Nuclear fusion is a step closer to reality after scientists tested a magnet 12 times as powerful as those used for MRIs, with the hope of working reactors by the 2030s.
Unlike current nuclear fission technology, fusion replicates the process at the heart of stars, and produces clean, renewable power without the toxic waste.
Massachusetts Institute of Technology (MIT) scientists, working with Bill Gates-backed Commonwealth Fusion Systems (CFS), developed the magnet.
It is the world's strongest high temperature superconducting magnet and was tested at the MIT Plasma Science and Fusion Center in Cambridge, Massachusetts.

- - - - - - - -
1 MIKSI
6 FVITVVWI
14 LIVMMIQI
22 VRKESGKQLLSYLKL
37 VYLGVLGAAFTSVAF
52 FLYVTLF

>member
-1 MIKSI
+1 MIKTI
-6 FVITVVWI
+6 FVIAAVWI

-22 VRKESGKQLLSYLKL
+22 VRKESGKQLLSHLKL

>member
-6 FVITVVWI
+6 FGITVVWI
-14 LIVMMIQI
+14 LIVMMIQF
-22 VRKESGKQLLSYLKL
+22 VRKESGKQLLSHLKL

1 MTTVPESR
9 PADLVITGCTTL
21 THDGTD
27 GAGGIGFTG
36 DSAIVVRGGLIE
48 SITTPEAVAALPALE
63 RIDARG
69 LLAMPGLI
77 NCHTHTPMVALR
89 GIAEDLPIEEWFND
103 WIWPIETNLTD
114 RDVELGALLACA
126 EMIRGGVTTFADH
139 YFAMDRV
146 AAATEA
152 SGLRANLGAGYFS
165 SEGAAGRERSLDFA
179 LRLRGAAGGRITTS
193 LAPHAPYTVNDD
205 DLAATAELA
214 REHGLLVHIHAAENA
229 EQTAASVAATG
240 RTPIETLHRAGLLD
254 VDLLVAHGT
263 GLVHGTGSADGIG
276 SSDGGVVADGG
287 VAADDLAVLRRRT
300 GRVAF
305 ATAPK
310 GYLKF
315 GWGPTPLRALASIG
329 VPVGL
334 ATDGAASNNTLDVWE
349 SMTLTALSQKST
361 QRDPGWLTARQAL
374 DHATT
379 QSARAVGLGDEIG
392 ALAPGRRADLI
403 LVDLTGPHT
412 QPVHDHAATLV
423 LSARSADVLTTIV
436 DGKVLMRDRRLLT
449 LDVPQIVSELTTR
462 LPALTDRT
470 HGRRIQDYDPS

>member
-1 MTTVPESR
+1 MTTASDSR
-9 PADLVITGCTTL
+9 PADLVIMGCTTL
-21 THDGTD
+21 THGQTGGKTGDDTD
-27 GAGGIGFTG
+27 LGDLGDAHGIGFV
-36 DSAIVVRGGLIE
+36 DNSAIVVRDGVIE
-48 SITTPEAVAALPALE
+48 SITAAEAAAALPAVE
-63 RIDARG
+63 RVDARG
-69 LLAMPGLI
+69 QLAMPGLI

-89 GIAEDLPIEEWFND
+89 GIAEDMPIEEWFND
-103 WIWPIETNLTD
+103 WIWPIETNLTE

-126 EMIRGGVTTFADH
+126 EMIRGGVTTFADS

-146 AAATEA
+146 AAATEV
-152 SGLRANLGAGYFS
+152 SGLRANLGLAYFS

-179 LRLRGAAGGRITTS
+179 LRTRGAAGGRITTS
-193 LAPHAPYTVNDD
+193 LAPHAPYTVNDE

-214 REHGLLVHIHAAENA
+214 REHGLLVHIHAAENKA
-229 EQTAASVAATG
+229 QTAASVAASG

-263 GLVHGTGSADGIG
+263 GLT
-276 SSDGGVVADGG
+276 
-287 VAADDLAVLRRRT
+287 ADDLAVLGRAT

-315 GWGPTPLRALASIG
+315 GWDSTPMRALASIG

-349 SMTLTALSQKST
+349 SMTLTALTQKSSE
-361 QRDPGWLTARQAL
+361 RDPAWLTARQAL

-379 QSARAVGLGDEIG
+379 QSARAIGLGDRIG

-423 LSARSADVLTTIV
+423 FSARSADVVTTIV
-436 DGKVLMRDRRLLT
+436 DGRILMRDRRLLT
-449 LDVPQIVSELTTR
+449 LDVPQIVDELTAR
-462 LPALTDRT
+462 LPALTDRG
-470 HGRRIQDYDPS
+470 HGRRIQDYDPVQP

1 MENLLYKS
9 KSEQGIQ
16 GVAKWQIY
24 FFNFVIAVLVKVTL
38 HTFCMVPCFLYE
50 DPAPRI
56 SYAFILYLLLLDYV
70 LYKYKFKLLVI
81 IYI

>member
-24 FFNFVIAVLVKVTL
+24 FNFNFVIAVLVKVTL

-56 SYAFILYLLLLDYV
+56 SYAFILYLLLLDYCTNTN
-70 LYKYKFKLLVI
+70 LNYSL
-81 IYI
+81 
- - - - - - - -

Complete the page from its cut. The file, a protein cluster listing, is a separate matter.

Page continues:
'This is not hype, this is reality,' Andrew Holland, Chief Executive Officer of the Fusion Industry Association, told CNBC.
The test is significant because it produced a strong magnetic field required for the fusion process, while consuming just 30 watts of power.
When the MIT team use these magnets to build the first fusion machine, known as a tokamak, it is expected to generate more power than it uses to start and run.